Whether you’re posting in real time or scheduling your content in advance, social media marketing requires you to have good timing. Simply put, you need to post when your followers are actually going to see it if you want to get maximum engagement.
And that begs the question—when exactly are your social media followers most active and most engaged?
That depends a bit on your audience and your industry, but also on the social platform you’re using. Social platforms have their own unique audience behaviors, and the best time to post on Facebook is not necessarily the best time to post on Twitter.
Scheduling Your Social Media
The following pointers are all somewhat general, then, but definitely worth noting if you’re looking to lend your social media posts maximum impact:
Facebook: According to statistics, the best times to post on Facebook are Thursday and Friday, between 9 in the morning and 7 in the evening, with the early afternoon window (1-3) being optimal.
Pinterest: Unique among social networks, Pinterest has its own trending topic for each day of the week; Monday, for instance, is fitness-focused, Tuesday technology, and so on. The best time to post, then, is on whatever day best fits your content and your niche. Fitness trainers, make sure you’re pinning on Monday!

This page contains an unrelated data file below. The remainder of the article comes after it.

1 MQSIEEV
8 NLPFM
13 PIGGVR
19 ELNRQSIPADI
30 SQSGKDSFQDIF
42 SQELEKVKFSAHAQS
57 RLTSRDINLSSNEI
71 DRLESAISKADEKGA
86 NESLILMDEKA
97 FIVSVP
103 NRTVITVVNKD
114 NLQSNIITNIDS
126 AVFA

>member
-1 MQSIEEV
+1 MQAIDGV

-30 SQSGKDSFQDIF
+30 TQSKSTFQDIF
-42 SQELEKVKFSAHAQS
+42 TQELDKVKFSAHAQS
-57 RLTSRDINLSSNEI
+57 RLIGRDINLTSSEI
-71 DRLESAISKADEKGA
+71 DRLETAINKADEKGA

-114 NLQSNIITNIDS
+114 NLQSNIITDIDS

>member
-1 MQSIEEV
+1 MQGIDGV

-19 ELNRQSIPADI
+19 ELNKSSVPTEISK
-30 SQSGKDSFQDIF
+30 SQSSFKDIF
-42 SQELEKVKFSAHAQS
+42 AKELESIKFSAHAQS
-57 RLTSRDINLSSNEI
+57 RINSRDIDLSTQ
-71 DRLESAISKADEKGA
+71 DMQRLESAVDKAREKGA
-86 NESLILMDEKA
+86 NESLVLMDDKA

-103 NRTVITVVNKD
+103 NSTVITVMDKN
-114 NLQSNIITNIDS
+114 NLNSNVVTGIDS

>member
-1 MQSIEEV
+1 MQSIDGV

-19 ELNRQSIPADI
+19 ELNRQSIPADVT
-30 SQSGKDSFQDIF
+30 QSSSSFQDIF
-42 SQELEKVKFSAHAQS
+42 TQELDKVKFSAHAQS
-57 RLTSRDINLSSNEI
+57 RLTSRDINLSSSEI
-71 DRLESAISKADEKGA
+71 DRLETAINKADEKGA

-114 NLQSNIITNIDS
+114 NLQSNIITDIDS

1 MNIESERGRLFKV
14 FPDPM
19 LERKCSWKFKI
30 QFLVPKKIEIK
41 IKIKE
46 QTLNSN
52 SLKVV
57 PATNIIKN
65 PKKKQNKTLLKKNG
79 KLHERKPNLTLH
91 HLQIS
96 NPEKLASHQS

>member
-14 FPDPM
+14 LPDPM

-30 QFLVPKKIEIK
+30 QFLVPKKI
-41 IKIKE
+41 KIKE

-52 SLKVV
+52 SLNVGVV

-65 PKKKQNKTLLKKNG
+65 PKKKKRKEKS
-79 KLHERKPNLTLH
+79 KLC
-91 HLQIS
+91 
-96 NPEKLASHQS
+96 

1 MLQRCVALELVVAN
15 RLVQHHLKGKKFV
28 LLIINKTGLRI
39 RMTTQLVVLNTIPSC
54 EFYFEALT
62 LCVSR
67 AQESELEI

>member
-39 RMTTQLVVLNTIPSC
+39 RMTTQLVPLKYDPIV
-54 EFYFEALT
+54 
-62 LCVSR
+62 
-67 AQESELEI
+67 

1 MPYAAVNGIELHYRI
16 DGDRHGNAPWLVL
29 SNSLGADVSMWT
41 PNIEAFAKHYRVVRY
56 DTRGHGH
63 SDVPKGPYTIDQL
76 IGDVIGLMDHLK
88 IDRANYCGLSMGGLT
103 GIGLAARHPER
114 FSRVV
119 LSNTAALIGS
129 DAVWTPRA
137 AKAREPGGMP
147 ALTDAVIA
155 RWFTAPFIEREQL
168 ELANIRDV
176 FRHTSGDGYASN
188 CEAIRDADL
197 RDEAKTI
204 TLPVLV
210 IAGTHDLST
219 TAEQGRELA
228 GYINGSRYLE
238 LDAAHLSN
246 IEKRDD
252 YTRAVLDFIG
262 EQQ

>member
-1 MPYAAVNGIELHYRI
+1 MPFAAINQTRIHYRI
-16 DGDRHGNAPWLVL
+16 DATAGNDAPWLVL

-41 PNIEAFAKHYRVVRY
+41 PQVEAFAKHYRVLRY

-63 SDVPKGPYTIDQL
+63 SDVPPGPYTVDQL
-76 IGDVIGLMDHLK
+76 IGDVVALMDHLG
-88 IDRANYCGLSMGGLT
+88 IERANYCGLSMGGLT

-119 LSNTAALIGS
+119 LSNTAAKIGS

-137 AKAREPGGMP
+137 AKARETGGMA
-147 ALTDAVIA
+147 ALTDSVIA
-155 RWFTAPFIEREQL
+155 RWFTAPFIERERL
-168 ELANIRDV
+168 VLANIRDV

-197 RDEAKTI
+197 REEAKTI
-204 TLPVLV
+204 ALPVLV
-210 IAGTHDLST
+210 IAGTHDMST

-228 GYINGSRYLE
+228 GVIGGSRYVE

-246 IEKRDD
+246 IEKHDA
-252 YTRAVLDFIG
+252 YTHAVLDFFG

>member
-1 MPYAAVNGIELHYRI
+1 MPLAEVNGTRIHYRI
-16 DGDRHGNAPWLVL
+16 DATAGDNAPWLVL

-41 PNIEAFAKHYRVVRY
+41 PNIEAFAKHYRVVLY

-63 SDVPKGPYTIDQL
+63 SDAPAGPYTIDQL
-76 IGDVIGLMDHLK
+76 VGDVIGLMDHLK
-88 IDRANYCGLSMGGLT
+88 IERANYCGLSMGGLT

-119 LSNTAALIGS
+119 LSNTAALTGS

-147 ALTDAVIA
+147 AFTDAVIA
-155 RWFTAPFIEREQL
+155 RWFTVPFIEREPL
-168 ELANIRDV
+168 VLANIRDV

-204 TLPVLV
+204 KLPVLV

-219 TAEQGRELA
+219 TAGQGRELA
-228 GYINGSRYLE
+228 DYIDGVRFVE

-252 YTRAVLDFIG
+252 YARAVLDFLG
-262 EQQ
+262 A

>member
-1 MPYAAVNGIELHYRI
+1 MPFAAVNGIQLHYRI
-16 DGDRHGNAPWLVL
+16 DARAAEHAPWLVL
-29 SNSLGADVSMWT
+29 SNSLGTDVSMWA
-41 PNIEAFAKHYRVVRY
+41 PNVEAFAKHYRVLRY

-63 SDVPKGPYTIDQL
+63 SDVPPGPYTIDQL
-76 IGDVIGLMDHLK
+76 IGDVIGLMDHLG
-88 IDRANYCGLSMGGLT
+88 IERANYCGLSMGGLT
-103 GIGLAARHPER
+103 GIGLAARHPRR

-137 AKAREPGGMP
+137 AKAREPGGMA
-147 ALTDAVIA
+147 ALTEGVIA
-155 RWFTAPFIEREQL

Twitter: There is some debate about when the best time is for tweeting, and really there is no bad time, except during the wee hours of the morning when no one is awake. Experiment with weekdays versus weekend posts to see which get more traction with your followers.
Instagram: Don’t ask us why, but many reports reveal Monday and Wednesday to be the ideal days for Instagram.
LinkedIn: For LinkedIn, aim for the middle of the week—Tuesday through Thursday—during normal business hours (9-5 or so).
Now, the caveat to all of this is that regular content updates are essential for branding consistency and user engagement—so while optimizing your timing is important, so is posting content throughout the week. Make note of these peak hours, and make sure you put some good stuff online then, but don’t let that be an excuse to post infrequently! Be judicious in your posts, but also generous.
These recommendations are based on averages cross all users on each platform. But averages are NOT good predictors of what is best for individual people or organizations. You owe it to yourself to analyze when YOUR audience is online and time your posts to match their behavior.
For example, if your audience is moms on Facebook, it is probably more effective to reach them when they are not taking care of their kids (think AFTER the kids go to bed).